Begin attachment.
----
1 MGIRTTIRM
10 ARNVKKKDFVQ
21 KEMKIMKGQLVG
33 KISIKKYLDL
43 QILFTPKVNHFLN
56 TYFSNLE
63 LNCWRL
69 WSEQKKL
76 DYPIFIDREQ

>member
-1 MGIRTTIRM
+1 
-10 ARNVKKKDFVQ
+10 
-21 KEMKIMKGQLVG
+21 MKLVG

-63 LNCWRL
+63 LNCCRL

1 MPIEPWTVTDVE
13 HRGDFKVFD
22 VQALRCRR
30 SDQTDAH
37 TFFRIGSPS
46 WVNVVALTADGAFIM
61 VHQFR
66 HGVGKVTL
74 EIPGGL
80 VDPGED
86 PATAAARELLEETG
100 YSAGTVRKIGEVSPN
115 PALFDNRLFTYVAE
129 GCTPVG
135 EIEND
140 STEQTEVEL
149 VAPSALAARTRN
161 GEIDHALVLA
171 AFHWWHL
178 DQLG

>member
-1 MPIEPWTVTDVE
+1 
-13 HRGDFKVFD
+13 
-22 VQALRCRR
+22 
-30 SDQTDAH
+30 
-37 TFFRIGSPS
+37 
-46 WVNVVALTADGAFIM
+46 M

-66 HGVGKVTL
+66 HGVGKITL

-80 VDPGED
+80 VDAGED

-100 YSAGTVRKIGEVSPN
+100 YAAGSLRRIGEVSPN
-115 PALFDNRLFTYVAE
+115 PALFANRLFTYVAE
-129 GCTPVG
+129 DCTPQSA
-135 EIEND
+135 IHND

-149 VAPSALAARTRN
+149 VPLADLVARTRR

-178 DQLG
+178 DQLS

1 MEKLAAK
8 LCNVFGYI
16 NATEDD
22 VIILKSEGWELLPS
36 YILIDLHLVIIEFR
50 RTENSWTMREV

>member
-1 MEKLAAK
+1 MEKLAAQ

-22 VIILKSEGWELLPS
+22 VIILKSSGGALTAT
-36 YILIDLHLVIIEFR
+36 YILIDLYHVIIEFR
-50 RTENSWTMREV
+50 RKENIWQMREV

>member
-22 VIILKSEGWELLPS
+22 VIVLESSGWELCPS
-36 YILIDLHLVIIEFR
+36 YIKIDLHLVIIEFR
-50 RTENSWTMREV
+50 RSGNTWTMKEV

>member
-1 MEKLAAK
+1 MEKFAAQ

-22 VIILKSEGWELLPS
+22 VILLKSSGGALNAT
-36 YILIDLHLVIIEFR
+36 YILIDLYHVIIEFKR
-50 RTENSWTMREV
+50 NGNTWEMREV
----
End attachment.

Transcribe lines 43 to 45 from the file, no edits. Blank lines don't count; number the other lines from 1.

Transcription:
+13 
-22 VQALRCRR
+22 